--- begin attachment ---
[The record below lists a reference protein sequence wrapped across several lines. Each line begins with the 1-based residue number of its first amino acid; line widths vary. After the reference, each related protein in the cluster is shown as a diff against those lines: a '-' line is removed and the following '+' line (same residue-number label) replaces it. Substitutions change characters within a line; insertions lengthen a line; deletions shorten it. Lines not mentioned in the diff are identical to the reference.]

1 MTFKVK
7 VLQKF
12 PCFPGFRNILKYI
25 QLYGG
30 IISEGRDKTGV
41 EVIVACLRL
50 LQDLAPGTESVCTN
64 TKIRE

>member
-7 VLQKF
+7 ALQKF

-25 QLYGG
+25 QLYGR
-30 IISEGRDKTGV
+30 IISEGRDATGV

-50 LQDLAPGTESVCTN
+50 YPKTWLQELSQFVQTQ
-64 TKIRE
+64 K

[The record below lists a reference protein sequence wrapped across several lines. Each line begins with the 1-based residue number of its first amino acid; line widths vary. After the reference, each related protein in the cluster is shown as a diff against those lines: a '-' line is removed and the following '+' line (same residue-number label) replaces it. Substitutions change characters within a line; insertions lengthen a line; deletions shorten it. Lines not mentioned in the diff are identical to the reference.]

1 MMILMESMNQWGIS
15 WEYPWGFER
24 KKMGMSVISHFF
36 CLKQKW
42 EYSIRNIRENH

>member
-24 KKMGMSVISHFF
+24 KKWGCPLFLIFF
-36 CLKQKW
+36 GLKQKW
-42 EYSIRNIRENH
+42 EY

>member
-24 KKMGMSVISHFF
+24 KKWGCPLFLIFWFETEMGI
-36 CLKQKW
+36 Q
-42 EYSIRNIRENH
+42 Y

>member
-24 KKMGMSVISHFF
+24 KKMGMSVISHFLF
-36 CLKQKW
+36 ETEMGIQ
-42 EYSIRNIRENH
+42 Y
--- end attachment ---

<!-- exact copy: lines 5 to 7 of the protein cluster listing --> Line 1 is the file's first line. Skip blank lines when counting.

25 QLYGG
30 IISEGRDKTGV
41 EVIVACLRL